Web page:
Adult children lose their parents’ pension funds

Parents try to push their adult children out of the nest – but they don’t budge, and it costs money.

At the peak of the pandemic, 52% of young adults between the ages of 18-24 moved back in with their parents, according to data from the Pew Research Center. But more than two years later, 40% of parents still host their adult child in their home and in many cases support them financially.

The rising cost of rent, along with the need for financial support, are the main reasons young adults struggle to make it on their own. Yet parental support can threaten the financial security of older generations, especially when it comes to theirs nest egg for retirement.

“Many parents were in the sandwich generation, taking care of older parents while also looking after their younger children,” says Delvin Joyce, a financial planner at Prudential. “Now their parents are getting older and their health is declining and their older children are moving back into the house. It’s having an exacerbating effect on the lack of retirement preparedness because people feel pressured to reach into their retirement savings for their younger children, when they move back in.”

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A study by Thrivant, a financial services company, found that 35% of parents with grown children at home have compromised their retirement savings to help their children financially. Separate research by Savings.com found that 50% of parents give their grown children $1,000 a month in financial support, and 25% are willing to dip into their savings and retirement to cover the expenses.

“Because most people aren’t really prepared for their own retirement, having to dip into some of the limited retirement savings to support an older child isn’t really something most Americans are prepared to do,” Joyce says. “It just has a catastrophic effect on people in their retirement readiness.”

This miscommunication may partly be due to the stigma surrounding it discusses financial matters among family members: The Thrivant data showed that 70% of parents have not discussed money management or asked their children to chip in while living at their home. Meanwhile, while 72% of children who moved back home believe their parents can support them financially, only 21% of parents agree, Pew Research Data found.

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The guilt that many parents feel that their children may be struggling financially also keeps parents and children from having honest conversations about money, says Joyce.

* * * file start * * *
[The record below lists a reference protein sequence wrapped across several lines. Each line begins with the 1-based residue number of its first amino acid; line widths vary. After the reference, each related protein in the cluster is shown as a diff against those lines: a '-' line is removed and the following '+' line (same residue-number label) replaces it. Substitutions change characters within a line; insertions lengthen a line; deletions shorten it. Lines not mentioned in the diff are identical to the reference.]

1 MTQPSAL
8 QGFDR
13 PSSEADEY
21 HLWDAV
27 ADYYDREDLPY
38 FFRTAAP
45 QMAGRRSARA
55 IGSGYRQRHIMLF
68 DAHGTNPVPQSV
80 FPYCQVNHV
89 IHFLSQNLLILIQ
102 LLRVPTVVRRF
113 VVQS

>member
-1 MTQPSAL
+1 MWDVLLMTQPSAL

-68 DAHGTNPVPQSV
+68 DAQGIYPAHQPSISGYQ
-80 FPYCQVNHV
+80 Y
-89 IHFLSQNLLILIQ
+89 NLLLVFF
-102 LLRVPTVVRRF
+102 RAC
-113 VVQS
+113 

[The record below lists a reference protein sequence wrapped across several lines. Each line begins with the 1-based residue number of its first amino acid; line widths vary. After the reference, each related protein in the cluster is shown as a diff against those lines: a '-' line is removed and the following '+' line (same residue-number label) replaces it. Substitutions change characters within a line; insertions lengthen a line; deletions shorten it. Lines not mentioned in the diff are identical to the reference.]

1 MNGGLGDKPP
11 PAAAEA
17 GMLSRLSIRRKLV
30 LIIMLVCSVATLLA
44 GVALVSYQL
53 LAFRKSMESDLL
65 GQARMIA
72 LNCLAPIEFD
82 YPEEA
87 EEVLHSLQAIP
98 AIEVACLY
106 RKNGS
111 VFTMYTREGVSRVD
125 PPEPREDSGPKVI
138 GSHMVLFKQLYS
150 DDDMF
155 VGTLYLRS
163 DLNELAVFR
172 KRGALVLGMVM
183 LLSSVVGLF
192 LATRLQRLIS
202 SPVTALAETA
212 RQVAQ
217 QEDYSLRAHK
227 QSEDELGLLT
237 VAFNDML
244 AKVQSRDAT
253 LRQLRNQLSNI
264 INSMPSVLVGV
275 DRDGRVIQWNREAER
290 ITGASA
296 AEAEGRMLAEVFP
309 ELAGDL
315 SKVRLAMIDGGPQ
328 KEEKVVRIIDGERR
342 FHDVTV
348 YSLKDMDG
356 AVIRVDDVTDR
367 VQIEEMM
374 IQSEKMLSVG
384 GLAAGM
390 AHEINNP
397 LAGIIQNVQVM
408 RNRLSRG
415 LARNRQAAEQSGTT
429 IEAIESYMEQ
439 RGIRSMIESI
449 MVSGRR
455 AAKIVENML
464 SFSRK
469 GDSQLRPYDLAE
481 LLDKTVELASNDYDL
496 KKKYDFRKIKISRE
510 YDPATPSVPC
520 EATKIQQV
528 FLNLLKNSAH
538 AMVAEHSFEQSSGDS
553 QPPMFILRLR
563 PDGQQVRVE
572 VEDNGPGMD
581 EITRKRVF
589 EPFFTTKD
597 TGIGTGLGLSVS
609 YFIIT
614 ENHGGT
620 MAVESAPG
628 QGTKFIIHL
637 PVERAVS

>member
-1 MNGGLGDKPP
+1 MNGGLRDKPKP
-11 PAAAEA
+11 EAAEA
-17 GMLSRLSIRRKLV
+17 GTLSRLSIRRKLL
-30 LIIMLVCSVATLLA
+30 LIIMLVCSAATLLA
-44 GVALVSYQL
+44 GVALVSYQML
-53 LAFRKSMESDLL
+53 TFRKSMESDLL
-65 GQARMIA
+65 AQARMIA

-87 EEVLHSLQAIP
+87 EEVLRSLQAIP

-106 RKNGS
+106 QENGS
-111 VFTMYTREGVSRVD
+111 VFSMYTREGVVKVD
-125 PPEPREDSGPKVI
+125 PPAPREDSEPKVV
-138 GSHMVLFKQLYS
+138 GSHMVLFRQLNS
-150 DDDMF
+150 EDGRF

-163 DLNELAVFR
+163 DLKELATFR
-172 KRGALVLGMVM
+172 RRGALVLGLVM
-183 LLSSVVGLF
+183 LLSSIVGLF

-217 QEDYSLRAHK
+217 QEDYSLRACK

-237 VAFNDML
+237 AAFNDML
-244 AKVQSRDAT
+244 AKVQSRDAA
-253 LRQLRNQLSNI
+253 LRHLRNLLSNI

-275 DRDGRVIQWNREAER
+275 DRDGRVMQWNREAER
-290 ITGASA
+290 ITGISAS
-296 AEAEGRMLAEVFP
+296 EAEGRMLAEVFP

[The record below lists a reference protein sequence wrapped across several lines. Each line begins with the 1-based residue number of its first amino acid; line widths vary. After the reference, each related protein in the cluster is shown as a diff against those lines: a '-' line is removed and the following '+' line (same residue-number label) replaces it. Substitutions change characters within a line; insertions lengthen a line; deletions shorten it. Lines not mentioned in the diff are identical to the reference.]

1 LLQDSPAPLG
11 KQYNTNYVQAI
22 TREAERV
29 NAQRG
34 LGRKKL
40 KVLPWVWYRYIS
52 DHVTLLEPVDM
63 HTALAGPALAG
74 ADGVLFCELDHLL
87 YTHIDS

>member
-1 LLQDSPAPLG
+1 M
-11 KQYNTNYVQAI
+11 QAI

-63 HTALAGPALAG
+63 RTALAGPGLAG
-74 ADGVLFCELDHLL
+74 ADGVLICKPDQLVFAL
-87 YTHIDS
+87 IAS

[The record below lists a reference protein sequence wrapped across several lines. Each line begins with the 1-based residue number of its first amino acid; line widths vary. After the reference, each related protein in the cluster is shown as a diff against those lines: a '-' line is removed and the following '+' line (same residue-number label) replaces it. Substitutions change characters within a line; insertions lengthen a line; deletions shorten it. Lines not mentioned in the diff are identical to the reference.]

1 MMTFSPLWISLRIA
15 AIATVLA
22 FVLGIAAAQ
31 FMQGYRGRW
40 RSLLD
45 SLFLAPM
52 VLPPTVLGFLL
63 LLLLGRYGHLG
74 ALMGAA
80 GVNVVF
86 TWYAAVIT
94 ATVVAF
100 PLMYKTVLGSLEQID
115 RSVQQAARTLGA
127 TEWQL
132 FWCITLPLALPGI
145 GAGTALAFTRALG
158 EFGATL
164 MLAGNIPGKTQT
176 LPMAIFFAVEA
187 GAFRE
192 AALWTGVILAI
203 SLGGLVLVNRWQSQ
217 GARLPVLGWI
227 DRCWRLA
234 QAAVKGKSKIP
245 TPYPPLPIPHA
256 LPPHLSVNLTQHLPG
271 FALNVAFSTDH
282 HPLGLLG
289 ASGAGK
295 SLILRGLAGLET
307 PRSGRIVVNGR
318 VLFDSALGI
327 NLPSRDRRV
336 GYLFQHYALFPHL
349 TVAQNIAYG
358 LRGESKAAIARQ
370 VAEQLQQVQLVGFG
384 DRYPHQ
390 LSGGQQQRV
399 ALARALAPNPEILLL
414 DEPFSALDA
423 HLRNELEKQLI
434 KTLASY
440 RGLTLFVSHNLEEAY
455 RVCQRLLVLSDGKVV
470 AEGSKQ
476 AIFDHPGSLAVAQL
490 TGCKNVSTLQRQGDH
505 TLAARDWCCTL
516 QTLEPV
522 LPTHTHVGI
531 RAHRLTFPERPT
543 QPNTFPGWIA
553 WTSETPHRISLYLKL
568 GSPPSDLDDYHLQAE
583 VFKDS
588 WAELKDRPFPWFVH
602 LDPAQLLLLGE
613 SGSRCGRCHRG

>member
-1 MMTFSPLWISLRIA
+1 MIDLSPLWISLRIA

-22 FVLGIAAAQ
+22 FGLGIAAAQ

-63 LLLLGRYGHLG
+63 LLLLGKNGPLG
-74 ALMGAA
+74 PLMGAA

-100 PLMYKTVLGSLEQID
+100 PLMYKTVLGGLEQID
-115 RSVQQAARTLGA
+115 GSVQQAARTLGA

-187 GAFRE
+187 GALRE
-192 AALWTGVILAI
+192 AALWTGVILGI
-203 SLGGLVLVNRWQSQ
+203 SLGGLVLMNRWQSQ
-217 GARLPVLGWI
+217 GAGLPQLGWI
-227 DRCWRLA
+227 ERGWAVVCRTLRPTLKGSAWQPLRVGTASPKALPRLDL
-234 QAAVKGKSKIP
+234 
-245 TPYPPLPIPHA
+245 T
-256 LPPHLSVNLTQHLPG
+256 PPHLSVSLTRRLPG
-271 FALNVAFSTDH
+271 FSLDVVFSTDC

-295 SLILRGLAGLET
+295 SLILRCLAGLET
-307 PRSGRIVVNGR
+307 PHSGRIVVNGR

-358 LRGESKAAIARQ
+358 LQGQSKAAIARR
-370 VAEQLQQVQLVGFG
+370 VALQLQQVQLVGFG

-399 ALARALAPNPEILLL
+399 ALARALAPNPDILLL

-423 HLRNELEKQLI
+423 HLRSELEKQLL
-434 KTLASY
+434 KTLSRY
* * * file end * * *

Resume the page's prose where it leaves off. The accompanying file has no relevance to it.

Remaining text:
“In our country, we make people feel terrible if they don’t pay 100% for their kids’ college, or if they make their grown kids pay rent on their house,” he says. “A lot of people feel like they owe it to their kids and don’t necessarily want to have to take resources away from them when they’re just starting out in life.”

To preserve their own financial well-being, the parents must talk about their financial situation and find ways to compensate for the costs of supporting an adult child. Joyce recommends asking grown children to step in with things like landscaping or cleaning the house if they can’t afford to contribute financially to the bills.

If a parent or child is in dire financial straits, taking out a 401(k) loan may be less damaging to a person’s savings since they won’t be penalized or taxed as they would if they used their distributions, says Joyce. However, both parents and their children should work together to find a solution that puts both parties’ financial health at ease.

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“As children, our parents are superheroes, so of course we overestimate how well they’ve done financially,” he says. “As parents, we don’t want to tell our kids, ‘Hey, maybe we didn’t do as well as you think.’ opportunity for you to help them clarify their own goals and objectives.”

Joyce also recommends involving children in financial planning conversations before they return home. He often advises clients to bring their children to meetings where their finances are discussed, which can help them begin to understand money and build their own financial habits at a young age.

“When I meet with clients in their 60s, the number one thing they always say is, ‘Wow, I wish I had started this process in my twenties,'” says Joyce. “Being able to set that foundation at a young age really gives them an opportunity to get a head start on their financial well-being.”

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